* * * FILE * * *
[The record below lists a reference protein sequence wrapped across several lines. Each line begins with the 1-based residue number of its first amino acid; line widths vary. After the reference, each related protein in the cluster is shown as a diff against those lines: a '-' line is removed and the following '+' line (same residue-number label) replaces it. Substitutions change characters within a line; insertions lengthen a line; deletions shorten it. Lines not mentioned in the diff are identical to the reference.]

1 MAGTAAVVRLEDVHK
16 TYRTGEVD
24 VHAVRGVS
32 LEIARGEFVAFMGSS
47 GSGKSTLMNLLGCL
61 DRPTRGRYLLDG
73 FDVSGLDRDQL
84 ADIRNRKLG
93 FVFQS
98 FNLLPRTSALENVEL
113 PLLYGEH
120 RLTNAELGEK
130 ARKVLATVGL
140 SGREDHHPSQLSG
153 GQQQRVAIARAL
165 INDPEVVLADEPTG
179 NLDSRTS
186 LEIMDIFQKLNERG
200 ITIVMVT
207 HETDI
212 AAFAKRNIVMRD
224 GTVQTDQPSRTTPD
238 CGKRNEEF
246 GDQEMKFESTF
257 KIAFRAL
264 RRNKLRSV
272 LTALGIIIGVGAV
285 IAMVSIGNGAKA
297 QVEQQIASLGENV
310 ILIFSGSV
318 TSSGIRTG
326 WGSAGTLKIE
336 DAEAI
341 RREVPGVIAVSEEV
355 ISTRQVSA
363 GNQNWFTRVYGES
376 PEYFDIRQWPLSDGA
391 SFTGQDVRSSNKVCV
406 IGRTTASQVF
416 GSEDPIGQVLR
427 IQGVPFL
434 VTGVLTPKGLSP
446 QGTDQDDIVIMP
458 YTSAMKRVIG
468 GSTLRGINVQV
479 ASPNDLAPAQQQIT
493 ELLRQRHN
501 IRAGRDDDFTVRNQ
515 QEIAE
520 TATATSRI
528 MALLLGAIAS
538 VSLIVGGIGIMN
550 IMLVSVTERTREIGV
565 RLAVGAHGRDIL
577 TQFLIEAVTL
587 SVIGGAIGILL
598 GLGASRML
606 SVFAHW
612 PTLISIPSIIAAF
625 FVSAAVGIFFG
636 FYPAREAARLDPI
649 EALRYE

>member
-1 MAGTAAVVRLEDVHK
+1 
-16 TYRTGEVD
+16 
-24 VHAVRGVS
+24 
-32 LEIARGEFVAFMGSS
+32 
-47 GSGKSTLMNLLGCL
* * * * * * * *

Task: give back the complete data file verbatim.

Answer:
[The record below lists a reference protein sequence wrapped across several lines. Each line begins with the 1-based residue number of its first amino acid; line widths vary. After the reference, each related protein in the cluster is shown as a diff against those lines: a '-' line is removed and the following '+' line (same residue-number label) replaces it. Substitutions change characters within a line; insertions lengthen a line; deletions shorten it. Lines not mentioned in the diff are identical to the reference.]

1 MAGTAAVVRLEDVHK
16 TYRTGEVD
24 VHAVRGVS
32 LEIARGEFVAFMGSS
47 GSGKSTLMNLLGCL
61 DRPTRGRYLLDG
73 FDVSGLDRDQL
84 ADIRNRKLG
93 FVFQS
98 FNLLPRTSALENVEL
113 PLLYGEH
120 RLTNAELGEK
130 ARKVLATVGL
140 SGREDHHPSQLSG
153 GQQQRVAIARAL
165 INDPEVVLADEPTG
179 NLDSRTS
186 LEIMDIFQKLNERG
200 ITIVMVT
207 HETDI
212 AAFAKRNIVMRD
224 GTVQTDQPSRTTPD
238 CGKRNEEF
246 GDQEMKFESTF
257 KIAFRAL
264 RRNKLRSV
272 LTALGIIIGVGAV
285 IAMVSIGNGAKA
297 QVEQQIASLGENV
310 ILIFSGSV
318 TSSGIRTG
326 WGSAGTLKIE
336 DAEAI
341 RREVPGVIAVSEEV
355 ISTRQVSA
363 GNQNWFTRVYGES
376 PEYFDIRQWPLSDGA
391 SFTGQDVRSSNKVCV
406 IGRTTASQVF
416 GSEDPIGQVLR
427 IQGVPFL
434 VTGVLTPKGLSP
446 QGTDQDDIVIMP
458 YTSAMKRVIG
468 GSTLRGINVQV
479 ASPNDLAPAQQQIT
493 ELLRQRHN
501 IRAGRDDDFTVRNQ
515 QEIAE
520 TATATSRI
528 MALLLGAIAS
538 VSLIVGGIGIMN
550 IMLVSVTERTREIGV
565 RLAVGAHGRDIL
577 TQFLIEAVTL
587 SVIGGAIGILL
598 GLGASRML
606 SVFAHW
612 PTLISIPSIIAAF
625 FVSAAVGIFFG
636 FYPAREAARLDPI
649 EALRYE

>member
-1 MAGTAAVVRLEDVHK
+1 
-16 TYRTGEVD
+16 
-24 VHAVRGVS
+24 
-32 LEIARGEFVAFMGSS
+32 
-47 GSGKSTLMNLLGCL